Russia cannot imagine itself as a democracy because, in the minds of many Russians, this would mean an end to “Great Russia.” They may even be right. In fact, every time Russia loosened up in the past, it did lose territories. During the revolutionary upheaval of 1917, Russia lost much of its empire, only to regain it later through the Bolshevik arms. Seventy years later, the reforms of Mikhail Gorbachev cost Russia almost all of Eastern Europe and the parts of what was then the Soviet Union. Even in places like Chechnya, when given a slight chance, non-Russians have revolted against the Kremlin’s rule.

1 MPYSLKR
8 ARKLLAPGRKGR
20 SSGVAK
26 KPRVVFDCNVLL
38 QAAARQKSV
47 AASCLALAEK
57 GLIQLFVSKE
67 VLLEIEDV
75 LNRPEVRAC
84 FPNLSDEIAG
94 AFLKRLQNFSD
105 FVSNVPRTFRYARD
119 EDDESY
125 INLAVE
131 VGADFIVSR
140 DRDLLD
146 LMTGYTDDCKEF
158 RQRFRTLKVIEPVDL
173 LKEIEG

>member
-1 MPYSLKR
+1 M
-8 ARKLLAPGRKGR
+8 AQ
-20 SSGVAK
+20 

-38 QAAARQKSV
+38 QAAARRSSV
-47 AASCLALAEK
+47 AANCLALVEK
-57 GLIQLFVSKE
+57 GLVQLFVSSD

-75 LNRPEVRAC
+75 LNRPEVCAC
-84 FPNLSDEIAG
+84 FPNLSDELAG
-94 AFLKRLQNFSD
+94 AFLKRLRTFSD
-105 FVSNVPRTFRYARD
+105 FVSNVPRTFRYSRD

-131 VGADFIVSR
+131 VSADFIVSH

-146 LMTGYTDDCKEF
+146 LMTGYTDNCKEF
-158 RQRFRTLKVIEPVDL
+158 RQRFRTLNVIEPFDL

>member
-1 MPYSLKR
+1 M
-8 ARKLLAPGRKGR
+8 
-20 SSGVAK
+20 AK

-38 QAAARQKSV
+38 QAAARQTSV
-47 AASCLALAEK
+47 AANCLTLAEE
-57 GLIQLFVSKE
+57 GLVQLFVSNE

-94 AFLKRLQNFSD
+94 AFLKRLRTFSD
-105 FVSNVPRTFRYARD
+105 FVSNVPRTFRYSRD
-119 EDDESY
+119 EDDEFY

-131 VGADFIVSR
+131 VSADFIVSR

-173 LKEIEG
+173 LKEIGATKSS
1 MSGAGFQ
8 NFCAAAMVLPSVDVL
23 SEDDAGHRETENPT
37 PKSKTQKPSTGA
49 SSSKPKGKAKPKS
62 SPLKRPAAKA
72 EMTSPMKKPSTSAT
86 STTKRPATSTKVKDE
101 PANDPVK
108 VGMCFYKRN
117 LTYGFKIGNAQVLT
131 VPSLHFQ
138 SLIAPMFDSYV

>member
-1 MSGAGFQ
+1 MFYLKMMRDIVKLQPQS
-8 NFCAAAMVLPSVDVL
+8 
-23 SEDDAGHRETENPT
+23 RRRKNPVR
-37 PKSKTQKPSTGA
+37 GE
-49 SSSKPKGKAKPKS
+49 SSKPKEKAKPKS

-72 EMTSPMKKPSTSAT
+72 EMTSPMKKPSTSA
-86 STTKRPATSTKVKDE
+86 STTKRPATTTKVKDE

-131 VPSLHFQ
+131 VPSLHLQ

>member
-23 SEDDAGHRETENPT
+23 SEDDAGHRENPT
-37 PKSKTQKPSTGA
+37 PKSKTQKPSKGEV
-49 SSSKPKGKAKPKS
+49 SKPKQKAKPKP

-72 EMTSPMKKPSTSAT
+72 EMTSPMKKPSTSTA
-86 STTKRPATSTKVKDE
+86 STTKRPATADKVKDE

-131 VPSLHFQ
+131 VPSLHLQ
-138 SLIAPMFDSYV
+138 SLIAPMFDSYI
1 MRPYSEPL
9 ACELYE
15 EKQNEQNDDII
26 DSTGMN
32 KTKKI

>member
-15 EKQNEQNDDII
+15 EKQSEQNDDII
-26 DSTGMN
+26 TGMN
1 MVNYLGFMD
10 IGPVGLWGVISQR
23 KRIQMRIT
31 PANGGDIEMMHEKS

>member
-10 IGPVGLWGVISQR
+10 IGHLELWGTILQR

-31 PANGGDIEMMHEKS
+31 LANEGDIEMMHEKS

The question least asked however is what this “Great Russia” gave to the Russians in the first place? Having never achieved material prosperity in its history, Russia’s current economic output is less than that of Los Angeles county alone. Most Russians are living at a subsistence level. With such great economic and scientific potential, the nation has living standards below those of 96 countries. All of this reminds me of the old German war veteran who was recently asked about his thoughts on losing the World War II. He said: “We fought with all our might to prevent that outcome. At the time that was completely unacceptable to us. But looking back, I realize that it was a good thing that we lost.” If the Russians eventually embark on this uneasy path to democracy, perhaps some day they might look back and realize that it was good for them to lose their empire. Otherwise, they will forever remain captives of the Great Russia that brought such misery to so many.